Forty years ago, a military coup in Argentina triggered what has since become known as the Dirty War. During the seven-year dictatorship that followed, as many as 30,000 Argentines either disappeared or were killed. In this story, you will hear about human rights activists who want the United States to reveal what it knew about the Dirty War, and about President Obama’s recent trip to Argentina. Listen to learn more about possible U.S. involvement in the Dirty War, and what activists hope to discover from newly declassified government documents.
Story Length: 3:11
© 2016 National Public Radio, Inc. Used with the permission of NPR. All rights reserved.
AIR DATE: 03/23/2016
In 2005, Japanese Prime Minister Junichiro Koizumi issued an apology on behalf of the Japanese people for its colonial rule and aggression before and during World War II. The apology came at a time of increased tensions between Japan and its east Asian neighbors, including anger over Japanese textbooks that seemed to downplay the atrocities Koizumi was apologizing for. The story touches upon present day circumstances that can limit the effectiveness of such an apology. The story also raises powerful questions about how societies make meaning of the past, the legacy of oppression, and the degree to which history impacts the present day.
The Bosnia war started tragically with the siege of the capital, Sarajevo, in 1992. The takeover lasted longer than any siege of a capital city in modern European history. The growing nationalism among the 6 republics of the Federal People’s Republic of Yugoslavia sparked hostilities, and in 1991, Slovenia, Croatia and Macedonia declared their independence. When Bosnia declared independence in 1992, the Serb-dominated Yugoslav army and Serbian leaders Radovan Karadžić and Slobodan Milosevic attacked Bosnia and caused two million Bosnians to flee their homes. The people of Croatia also attacked the country and claimed Bosnian possessions. The war lasted three and a half years and cost more than 100,000 people their lives. This audio story, recorded in 2012, describes relations among Bosnia’s three main ethnic groups—Muslims, Serbs, and Croats—at that time and 20 years later.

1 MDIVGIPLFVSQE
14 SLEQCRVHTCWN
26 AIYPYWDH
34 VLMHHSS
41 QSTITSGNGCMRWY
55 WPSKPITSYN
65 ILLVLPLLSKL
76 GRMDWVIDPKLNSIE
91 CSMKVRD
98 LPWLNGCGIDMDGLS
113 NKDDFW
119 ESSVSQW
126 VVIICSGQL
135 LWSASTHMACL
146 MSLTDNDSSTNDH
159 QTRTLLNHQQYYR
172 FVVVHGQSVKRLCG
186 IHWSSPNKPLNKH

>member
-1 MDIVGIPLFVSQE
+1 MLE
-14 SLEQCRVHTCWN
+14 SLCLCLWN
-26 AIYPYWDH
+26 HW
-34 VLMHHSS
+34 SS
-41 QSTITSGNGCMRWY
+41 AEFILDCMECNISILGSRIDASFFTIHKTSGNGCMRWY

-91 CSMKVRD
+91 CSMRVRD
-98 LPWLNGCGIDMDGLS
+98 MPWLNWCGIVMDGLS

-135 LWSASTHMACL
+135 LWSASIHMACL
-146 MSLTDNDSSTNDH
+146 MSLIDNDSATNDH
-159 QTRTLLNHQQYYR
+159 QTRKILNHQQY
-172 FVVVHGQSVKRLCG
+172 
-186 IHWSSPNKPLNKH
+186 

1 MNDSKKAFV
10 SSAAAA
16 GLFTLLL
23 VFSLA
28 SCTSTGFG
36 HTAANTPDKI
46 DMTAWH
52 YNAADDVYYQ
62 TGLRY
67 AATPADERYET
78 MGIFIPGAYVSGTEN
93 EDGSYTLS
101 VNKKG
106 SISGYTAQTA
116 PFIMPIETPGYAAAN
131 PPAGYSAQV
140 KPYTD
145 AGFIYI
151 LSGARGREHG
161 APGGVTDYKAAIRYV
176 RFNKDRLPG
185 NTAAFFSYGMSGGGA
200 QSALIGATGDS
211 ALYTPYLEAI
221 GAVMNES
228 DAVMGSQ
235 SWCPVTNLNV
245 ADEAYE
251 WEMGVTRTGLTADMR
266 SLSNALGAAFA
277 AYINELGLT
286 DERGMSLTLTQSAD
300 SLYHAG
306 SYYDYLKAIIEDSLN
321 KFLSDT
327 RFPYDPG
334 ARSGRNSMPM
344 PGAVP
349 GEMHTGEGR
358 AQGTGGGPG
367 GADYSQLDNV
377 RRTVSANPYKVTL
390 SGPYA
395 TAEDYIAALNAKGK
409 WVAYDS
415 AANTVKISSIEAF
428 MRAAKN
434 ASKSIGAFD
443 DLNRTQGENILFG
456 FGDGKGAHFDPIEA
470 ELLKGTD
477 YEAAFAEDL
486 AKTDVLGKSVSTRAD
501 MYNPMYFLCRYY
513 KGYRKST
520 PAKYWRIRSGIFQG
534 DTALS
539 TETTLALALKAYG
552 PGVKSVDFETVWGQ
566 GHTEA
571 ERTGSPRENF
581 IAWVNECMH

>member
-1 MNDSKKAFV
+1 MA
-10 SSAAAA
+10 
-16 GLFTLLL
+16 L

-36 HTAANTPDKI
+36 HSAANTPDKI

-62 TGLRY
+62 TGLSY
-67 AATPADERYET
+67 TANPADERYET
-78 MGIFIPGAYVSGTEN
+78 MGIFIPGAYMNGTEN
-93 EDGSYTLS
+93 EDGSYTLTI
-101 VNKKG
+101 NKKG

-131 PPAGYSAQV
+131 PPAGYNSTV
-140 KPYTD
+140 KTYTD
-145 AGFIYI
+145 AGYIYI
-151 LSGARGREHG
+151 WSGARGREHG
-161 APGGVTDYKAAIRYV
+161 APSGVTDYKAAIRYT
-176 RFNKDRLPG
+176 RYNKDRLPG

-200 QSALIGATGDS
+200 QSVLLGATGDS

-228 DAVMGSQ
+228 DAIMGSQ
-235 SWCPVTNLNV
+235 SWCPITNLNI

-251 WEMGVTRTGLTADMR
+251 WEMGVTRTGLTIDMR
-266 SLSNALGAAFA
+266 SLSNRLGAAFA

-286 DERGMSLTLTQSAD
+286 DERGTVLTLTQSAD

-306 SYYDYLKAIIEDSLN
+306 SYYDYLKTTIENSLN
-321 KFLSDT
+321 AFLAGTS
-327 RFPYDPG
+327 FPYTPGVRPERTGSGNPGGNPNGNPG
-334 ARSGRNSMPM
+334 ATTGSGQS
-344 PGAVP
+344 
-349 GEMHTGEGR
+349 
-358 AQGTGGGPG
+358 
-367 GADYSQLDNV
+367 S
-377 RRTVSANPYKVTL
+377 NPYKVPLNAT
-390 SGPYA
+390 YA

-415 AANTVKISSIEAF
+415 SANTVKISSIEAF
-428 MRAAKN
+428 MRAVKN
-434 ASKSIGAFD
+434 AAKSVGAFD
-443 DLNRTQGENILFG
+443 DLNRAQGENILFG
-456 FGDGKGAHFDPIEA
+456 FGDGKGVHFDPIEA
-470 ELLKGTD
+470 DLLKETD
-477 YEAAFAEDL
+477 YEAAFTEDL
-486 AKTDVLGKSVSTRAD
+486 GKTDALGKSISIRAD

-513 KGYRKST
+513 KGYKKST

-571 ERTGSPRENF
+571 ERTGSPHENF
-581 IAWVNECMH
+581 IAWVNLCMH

Byzantium was chosen by Roman Emperor Constantine I in 330 A.D. as the new Roman Capital, Constantinople. The Byzantine Empire was extraordinary in its ability to survive without interruption for over eight centuries. One of the reasons they were able to preserve their scarce resources and survive for so long was in large part because they avoided war. In this story, the author of a new book on the Byzantine Empire explains how the Byzantines dealt with their many enemies and remained stable. He compares their strategy to that of the ancient Romans and to the U.S. strategy in the wars in Afghanistan and Iraq. Listen to hear more about what they can teach us about foreign policy.
These levels of listening complexity can help teachers choose stories for their students. The levels do not relate to the content of the story, but to the complexity of the vocabulary, sentence structure and language in the audio story.
These stories are easier to understand and are a good starting point for elementary students or English learners.
These stories have an average language challenge for middle and high school students, and can be scaffolded for English learners.
These stories have challenging vocabulary and language and students may need to have some background knowledge to understand the story.